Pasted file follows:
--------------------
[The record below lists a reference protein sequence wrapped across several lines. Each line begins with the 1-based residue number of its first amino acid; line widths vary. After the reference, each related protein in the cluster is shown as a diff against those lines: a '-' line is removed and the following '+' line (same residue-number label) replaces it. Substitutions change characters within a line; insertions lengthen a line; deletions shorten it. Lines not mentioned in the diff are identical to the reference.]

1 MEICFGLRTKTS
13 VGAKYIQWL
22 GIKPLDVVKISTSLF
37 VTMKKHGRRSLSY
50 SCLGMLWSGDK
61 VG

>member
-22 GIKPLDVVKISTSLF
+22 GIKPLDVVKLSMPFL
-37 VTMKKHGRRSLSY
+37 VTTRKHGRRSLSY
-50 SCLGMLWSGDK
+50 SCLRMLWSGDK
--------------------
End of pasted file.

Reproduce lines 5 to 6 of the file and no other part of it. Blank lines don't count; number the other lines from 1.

37 VTMKKHGRRSLSY
50 SCLGMLWSGDK